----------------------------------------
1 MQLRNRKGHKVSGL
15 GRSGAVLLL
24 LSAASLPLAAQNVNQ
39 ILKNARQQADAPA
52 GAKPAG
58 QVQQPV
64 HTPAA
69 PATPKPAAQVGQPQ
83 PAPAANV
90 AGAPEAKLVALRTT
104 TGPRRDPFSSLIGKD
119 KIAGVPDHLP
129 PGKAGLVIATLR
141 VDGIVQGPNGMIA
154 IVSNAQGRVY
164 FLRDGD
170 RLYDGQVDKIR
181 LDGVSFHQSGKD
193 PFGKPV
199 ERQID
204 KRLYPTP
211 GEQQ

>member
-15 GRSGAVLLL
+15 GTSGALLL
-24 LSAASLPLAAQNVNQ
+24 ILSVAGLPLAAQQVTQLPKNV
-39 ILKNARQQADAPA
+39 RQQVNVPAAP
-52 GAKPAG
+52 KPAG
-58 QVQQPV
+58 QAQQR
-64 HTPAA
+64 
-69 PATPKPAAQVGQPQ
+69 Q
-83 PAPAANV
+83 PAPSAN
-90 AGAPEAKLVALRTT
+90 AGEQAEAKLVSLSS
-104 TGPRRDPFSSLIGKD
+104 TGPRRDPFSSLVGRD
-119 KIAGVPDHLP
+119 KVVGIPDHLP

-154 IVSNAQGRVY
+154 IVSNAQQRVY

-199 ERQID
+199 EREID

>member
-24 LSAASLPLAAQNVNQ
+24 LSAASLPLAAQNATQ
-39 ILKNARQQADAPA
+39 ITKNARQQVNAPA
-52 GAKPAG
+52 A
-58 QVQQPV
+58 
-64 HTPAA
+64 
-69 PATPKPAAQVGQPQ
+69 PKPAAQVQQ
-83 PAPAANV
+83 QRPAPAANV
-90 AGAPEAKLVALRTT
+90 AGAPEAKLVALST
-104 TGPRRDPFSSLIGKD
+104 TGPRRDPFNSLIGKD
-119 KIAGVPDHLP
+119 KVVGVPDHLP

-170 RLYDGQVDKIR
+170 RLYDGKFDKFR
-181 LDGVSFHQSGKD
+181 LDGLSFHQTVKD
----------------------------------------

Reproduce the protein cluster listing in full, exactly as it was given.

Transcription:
1 MQLRNRKGHKVSGL
15 GRSGAVLLL
24 LSAASLPLAAQNVNQ
39 ILKNARQQADAPA
52 GAKPAG
58 QVQQPV
64 HTPAA
69 PATPKPAAQVGQPQ
83 PAPAANV
90 AGAPEAKLVALRTT
104 TGPRRDPFSSLIGKD
119 KIAGVPDHLP
129 PGKAGLVIATLR
141 VDGIVQGPNGMIA
154 IVSNAQGRVY
164 FLRDGD
170 RLYDGQVDKIR
181 LDGVSFHQSGKD
193 PFGKPV
199 ERQID
204 KRLYPTP
211 GEQQ

>member
-15 GRSGAVLLL
+15 GTSGALLL
-24 LSAASLPLAAQNVNQ
+24 ILSVAGLPLAAQQVTQLPKNV
-39 ILKNARQQADAPA
+39 RQQVNVPAAP
-52 GAKPAG
+52 KPAG
-58 QVQQPV
+58 QAQQR
-64 HTPAA
+64 
-69 PATPKPAAQVGQPQ
+69 Q
-83 PAPAANV
+83 PAPSAN
-90 AGAPEAKLVALRTT
+90 AGEQAEAKLVSLSS
-104 TGPRRDPFSSLIGKD
+104 TGPRRDPFSSLVGRD
-119 KIAGVPDHLP
+119 KVVGIPDHLP

-154 IVSNAQGRVY
+154 IVSNAQQRVY

-199 ERQID
+199 EREID

>member
-24 LSAASLPLAAQNVNQ
+24 LSAASLPLAAQNATQ
-39 ILKNARQQADAPA
+39 ITKNARQQVNAPA
-52 GAKPAG
+52 A
-58 QVQQPV
+58 
-64 HTPAA
+64 
-69 PATPKPAAQVGQPQ
+69 PKPAAQVQQ
-83 PAPAANV
+83 QRPAPAANV
-90 AGAPEAKLVALRTT
+90 AGAPEAKLVALST
-104 TGPRRDPFSSLIGKD
+104 TGPRRDPFNSLIGKD
-119 KIAGVPDHLP
+119 KVVGVPDHLP

-170 RLYDGQVDKIR
+170 RLYDGKFDKFR
-181 LDGVSFHQSGKD
+181 LDGLSFHQTVKD